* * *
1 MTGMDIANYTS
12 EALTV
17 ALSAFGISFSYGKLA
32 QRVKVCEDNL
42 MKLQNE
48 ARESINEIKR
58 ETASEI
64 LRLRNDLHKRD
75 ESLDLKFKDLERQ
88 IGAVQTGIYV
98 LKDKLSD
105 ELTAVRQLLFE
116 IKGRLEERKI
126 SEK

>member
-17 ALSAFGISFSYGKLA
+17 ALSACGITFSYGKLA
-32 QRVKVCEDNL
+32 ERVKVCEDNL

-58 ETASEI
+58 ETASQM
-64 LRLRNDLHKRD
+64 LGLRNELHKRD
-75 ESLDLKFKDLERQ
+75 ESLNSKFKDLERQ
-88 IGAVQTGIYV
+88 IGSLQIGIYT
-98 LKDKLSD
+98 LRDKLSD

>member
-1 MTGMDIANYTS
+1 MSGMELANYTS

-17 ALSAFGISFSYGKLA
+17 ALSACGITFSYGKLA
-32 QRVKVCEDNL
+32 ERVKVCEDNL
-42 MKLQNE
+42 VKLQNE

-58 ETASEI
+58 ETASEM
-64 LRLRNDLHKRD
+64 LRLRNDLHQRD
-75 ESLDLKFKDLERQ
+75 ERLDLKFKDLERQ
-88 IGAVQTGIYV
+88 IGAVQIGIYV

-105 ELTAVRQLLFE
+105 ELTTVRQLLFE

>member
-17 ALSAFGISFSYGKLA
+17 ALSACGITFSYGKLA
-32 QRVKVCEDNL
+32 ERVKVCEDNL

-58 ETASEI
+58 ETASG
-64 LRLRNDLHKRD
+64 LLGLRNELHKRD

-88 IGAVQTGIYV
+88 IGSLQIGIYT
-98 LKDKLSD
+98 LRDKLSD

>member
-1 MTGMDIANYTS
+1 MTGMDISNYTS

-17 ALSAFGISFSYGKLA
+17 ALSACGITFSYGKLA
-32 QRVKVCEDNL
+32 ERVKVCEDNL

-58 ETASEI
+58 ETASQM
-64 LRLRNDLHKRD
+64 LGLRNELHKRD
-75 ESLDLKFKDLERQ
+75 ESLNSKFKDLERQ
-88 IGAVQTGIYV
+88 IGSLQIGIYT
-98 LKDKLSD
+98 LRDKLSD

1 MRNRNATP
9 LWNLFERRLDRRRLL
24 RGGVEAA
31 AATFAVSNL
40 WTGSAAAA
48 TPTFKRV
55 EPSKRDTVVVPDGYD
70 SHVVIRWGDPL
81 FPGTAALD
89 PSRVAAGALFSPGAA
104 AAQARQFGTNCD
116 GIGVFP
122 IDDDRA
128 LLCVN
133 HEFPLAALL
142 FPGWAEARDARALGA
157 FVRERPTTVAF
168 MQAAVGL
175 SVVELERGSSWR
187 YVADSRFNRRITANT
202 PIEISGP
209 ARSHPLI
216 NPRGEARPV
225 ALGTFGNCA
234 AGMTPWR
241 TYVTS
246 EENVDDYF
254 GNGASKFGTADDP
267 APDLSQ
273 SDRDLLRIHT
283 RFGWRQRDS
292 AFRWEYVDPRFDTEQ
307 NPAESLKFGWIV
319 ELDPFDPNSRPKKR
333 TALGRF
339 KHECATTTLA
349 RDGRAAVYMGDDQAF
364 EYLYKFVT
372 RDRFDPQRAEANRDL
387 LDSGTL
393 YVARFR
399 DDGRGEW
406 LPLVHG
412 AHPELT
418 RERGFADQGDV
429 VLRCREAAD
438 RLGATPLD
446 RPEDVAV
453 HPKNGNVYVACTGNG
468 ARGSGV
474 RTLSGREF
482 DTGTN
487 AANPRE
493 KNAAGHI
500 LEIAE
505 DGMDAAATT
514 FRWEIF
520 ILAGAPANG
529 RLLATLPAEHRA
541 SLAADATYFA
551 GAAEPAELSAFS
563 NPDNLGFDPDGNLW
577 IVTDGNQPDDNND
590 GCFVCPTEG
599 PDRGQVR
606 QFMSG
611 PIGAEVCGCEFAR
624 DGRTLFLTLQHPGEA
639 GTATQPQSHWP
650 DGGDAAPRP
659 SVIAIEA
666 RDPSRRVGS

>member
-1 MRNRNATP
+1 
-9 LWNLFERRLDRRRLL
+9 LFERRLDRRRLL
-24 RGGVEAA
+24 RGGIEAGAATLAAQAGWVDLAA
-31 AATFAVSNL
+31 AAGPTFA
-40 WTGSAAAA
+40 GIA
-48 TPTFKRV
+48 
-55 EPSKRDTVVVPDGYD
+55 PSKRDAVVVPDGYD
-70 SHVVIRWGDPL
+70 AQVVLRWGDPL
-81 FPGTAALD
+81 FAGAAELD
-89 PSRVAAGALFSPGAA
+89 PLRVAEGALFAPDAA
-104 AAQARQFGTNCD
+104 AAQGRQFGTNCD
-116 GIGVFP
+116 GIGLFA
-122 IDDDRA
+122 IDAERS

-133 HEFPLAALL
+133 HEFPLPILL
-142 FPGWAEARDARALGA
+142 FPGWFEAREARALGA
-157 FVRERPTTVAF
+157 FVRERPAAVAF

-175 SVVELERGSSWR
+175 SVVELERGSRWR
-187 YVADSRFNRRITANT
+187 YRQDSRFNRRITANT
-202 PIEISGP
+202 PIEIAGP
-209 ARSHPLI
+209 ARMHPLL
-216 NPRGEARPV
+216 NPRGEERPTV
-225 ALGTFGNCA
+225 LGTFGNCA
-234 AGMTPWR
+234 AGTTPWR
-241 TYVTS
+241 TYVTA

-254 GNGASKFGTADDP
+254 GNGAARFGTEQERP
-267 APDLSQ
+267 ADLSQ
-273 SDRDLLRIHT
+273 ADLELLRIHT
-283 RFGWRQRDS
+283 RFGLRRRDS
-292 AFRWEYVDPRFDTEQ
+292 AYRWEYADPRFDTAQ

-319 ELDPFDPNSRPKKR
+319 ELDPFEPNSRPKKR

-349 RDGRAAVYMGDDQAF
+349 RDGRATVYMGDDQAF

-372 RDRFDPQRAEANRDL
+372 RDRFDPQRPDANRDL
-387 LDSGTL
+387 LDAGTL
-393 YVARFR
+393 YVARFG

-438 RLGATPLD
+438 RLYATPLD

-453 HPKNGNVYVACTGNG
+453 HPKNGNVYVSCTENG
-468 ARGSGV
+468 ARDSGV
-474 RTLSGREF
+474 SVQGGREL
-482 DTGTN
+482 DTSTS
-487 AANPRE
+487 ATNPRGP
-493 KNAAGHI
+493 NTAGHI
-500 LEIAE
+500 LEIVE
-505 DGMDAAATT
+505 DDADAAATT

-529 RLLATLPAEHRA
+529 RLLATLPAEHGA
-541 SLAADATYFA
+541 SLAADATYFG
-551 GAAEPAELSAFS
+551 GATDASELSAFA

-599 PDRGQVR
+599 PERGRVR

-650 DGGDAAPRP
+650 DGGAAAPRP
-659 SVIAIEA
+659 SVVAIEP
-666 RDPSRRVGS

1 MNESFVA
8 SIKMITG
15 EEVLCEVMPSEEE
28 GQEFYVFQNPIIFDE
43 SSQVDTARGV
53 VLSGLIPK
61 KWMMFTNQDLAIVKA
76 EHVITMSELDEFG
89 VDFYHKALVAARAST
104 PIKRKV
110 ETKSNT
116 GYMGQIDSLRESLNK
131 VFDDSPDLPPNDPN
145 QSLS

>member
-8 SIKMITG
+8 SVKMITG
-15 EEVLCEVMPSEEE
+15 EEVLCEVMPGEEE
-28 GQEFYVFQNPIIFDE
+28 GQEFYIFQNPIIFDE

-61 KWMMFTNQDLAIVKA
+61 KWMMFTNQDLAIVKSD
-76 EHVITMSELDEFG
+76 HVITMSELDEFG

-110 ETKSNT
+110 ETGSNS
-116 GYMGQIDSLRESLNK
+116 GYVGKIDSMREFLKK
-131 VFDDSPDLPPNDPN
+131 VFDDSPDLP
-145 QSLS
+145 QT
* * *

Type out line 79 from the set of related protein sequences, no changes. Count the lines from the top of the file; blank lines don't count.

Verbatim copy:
1 MRNRNATP